Surfriders Coach Ishigo Pushes Practice, Performance
The month of May has been good to the Kailua baseball program over the long haul. The same can’t usually be said for February, however. Indeed, the Surfriders are traditionally slow out of the gate, a trend that longtime coach Corey Ishigo would like to change.
“It’s the same as usual,” said Ishigo. “We start off lazy and with bad attitudes. They have to buy into what we do. I think they usually start off trying to do things their own way at the beginning of the season, and eventually they see that it isn’t working and they begin to do what they need to do.”
Last season was another to remember for the Surfriders as they went 152, including a perfect 11-0 mark during the Oahu Interscholastic Association’s regular season. (Both losses came to Division I State Champion Pearl City.) Kailua opened its preseason two weeks ago with a pair of games and was to take part in the Iolani Preseason Tournament late last week and over the weekend. The Surfriders will now be idle from preseason games until their OIA regular-season opener March 3 versus Castle, giving them plenty of practice time.
Under the OIA’s current guidelines, teams have only about three weeks to hold a preseason.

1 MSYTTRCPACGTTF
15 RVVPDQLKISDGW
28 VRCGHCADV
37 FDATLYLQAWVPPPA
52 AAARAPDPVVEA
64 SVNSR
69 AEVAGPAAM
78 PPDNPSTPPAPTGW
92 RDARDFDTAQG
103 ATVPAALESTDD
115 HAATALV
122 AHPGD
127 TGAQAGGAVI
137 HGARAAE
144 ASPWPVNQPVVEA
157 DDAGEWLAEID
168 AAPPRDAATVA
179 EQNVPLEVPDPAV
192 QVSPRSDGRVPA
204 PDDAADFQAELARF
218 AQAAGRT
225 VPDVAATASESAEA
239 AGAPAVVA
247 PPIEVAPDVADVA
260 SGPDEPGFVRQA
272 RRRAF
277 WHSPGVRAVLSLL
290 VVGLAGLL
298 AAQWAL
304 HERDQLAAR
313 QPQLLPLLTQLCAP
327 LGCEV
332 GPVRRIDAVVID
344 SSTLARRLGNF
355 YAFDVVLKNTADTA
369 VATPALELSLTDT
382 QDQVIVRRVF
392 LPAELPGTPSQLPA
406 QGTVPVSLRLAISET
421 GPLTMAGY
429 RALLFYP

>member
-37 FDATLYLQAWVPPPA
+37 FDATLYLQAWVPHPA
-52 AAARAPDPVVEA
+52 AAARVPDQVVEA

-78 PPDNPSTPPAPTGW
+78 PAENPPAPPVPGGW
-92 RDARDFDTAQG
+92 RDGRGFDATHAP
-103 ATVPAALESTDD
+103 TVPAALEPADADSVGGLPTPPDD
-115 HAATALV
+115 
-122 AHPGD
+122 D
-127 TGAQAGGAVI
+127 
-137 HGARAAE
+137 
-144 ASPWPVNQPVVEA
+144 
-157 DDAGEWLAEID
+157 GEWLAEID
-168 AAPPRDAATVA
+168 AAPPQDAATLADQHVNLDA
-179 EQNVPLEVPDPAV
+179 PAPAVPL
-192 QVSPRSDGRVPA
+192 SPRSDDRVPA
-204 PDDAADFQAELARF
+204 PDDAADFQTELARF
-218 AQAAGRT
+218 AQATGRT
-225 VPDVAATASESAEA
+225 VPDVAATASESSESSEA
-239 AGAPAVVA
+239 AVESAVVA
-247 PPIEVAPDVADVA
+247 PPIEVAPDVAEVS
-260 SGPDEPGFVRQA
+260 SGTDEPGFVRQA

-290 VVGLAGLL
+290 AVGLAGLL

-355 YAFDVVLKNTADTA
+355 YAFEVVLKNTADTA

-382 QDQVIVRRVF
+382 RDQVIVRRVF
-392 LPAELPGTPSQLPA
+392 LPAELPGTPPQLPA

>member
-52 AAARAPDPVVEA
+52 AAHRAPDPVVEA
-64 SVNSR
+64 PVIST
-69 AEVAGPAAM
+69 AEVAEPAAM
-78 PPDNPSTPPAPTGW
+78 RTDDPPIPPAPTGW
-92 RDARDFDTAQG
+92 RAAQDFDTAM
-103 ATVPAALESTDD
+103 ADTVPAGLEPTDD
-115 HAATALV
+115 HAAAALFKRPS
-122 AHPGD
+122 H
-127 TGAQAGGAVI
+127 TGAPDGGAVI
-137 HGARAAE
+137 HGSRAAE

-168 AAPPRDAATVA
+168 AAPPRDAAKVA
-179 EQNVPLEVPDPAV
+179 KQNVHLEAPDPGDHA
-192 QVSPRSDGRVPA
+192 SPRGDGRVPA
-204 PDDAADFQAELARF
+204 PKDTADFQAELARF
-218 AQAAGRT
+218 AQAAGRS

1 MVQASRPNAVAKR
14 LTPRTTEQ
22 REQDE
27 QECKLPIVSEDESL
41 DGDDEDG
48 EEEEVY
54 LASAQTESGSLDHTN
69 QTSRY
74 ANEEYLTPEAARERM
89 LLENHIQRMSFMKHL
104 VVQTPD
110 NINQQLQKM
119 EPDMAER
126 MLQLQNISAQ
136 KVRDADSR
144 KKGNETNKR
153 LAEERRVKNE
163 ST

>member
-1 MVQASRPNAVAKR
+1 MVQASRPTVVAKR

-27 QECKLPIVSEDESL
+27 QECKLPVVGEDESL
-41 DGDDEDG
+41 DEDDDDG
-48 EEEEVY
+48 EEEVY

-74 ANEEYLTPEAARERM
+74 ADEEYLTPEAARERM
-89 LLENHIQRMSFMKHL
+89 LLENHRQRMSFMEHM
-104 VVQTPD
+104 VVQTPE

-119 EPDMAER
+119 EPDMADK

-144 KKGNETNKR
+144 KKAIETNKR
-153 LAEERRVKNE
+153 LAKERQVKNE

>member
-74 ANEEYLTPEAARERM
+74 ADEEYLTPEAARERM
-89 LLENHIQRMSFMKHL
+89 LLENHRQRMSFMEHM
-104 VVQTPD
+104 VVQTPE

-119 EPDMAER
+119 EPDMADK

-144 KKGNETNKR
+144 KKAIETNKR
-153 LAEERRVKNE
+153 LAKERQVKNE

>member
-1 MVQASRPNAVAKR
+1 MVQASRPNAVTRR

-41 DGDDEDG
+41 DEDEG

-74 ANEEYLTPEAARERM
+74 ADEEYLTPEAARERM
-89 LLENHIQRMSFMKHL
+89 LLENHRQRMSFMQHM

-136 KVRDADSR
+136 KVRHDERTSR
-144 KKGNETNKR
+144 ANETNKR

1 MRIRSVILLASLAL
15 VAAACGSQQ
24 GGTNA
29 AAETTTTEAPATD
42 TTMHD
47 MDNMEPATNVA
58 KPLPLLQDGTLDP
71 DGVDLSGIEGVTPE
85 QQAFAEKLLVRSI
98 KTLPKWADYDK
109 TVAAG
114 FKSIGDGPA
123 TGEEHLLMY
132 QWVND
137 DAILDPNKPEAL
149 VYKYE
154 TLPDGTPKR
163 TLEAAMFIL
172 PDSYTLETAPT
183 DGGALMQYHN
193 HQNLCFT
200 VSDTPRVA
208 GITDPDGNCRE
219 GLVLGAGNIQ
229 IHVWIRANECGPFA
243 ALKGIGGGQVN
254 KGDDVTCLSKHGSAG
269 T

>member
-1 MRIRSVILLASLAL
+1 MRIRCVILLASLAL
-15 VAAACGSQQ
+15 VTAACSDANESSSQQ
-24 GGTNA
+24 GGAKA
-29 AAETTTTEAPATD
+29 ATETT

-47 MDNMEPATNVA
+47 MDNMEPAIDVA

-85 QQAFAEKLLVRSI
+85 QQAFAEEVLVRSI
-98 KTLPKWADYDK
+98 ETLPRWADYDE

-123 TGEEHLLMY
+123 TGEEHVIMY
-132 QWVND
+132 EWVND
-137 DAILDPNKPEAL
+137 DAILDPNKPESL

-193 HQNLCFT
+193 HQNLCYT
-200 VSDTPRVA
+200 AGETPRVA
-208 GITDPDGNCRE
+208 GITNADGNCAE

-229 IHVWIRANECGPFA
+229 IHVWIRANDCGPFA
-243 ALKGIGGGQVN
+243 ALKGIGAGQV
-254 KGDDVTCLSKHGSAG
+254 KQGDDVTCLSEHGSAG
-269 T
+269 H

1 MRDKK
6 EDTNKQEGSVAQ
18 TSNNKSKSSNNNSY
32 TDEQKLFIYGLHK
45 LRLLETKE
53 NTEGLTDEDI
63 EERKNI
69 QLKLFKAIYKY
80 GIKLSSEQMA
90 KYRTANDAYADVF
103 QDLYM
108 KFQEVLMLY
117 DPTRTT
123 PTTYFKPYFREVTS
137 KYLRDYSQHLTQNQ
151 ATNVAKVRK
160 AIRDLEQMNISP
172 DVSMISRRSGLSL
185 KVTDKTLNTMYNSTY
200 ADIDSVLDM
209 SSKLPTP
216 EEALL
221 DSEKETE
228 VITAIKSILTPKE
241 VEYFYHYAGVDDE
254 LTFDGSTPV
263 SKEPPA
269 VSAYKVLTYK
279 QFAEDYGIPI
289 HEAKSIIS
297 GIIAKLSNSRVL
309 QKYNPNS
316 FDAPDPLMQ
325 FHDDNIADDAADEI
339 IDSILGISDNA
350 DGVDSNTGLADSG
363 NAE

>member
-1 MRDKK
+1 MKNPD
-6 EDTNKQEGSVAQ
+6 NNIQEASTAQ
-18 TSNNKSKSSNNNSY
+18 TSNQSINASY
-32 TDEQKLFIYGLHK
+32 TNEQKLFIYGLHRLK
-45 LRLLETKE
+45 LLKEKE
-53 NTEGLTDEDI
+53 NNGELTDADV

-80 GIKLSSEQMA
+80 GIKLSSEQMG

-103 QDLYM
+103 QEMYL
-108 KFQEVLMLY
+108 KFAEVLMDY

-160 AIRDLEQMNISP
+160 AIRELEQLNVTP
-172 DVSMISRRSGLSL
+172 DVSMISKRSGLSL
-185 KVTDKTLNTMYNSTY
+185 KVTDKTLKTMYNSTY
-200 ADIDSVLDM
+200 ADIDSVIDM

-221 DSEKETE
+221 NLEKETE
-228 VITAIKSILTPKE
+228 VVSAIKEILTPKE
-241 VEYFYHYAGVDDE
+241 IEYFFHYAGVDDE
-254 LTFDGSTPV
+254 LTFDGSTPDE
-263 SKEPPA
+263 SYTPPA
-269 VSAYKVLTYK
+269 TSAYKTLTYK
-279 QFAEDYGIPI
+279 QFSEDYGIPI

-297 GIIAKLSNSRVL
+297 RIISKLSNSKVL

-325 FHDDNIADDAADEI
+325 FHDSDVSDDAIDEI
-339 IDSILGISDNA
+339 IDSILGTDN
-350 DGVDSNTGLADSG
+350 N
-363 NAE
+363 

“We want both practice time and games, but it is tough because of the schedule (time restraint),” he said. “You want to see the kids perform in both. We have some transfers, too, so we’re still trying to put the pieces together.”
Senior Kea Vierra has been the catalyst for the Surfriders to date, according to his coach. He batted .294 in 2011.
“He does most of the leading, and he’ll play everywhere for us,” Ishigo said of Vierra, a pitcher/catcher/outfielder. “He’s one of our better players and pitchers also. We’ll rely on him heavily. He’s a hard worker who does everything we ask.”
A pair of highly regarded transfers in both Bryce Ah Sam (Iolani) and Kaipo Oamilda-Scholtz (Kaiser) could also prove to be key additions. Ah Sam is a pitcher/outfielder, while Oamilda-Scholtz is a pitcher and infielder.
“They’re both tough,” Ishigo said. “They just have to learn our system and how we play.”
Both players should also help to bolster an already promising pitching staff.
“Our pitching has been better,” Ishigo said. “You need good pitching with good defense, and we’ve been making too many errors lately. Talent is meaningless if you can’t perform.”